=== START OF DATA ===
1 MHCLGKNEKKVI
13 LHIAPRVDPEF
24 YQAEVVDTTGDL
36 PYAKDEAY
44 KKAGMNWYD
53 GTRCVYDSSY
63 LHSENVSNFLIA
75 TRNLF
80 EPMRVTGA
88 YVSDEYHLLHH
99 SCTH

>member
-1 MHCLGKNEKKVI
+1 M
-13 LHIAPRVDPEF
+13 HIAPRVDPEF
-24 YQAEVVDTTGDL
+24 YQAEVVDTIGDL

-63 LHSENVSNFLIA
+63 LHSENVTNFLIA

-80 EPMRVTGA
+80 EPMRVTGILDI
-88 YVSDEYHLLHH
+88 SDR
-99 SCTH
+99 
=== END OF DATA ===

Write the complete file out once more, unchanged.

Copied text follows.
1 MHCLGKNEKKVI
13 LHIAPRVDPEF
24 YQAEVVDTTGDL
36 PYAKDEAY
44 KKAGMNWYD
53 GTRCVYDSSY
63 LHSENVSNFLIA
75 TRNLF
80 EPMRVTGA
88 YVSDEYHLLHH
99 SCTH

>member
-1 MHCLGKNEKKVI
+1 M
-13 LHIAPRVDPEF
+13 HIAPRVDPEF
-24 YQAEVVDTTGDL
+24 YQAEVVDTIGDL

-63 LHSENVSNFLIA
+63 LHSENVTNFLIA

-80 EPMRVTGA
+80 EPMRVTGILDI
-88 YVSDEYHLLHH
+88 SDR
-99 SCTH
+99 